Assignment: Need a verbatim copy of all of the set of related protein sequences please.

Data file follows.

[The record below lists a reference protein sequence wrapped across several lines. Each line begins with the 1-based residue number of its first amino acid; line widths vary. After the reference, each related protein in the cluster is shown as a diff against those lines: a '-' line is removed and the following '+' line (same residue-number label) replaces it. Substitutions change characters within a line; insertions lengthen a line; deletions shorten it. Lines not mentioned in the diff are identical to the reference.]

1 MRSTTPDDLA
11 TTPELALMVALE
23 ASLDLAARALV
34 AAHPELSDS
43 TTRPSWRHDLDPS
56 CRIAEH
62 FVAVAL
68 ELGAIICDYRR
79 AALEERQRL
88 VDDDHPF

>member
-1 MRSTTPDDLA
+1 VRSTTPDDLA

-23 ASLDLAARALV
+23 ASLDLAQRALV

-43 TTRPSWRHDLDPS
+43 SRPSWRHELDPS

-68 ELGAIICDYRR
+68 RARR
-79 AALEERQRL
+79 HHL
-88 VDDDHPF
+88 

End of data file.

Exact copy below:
[The record below lists a reference protein sequence wrapped across several lines. Each line begins with the 1-based residue number of its first amino acid; line widths vary. After the reference, each related protein in the cluster is shown as a diff against those lines: a '-' line is removed and the following '+' line (same residue-number label) replaces it. Substitutions change characters within a line; insertions lengthen a line; deletions shorten it. Lines not mentioned in the diff are identical to the reference.]

1 MRSTTPDDLA
11 TTPELALMVALE
23 ASLDLAARALV
34 AAHPELSDS
43 TTRPSWRHDLDPS
56 CRIAEH
62 FVAVAL
68 ELGAIICDYRR
79 AALEERQRL
88 VDDDHPF

>member
-1 MRSTTPDDLA
+1 VRSTTPDDLA

-23 ASLDLAARALV
+23 ASLDLAQRALV

-43 TTRPSWRHDLDPS
+43 SRPSWRHELDPS

-68 ELGAIICDYRR
+68 RARR
-79 AALEERQRL
+79 HHL
-88 VDDDHPF
+88 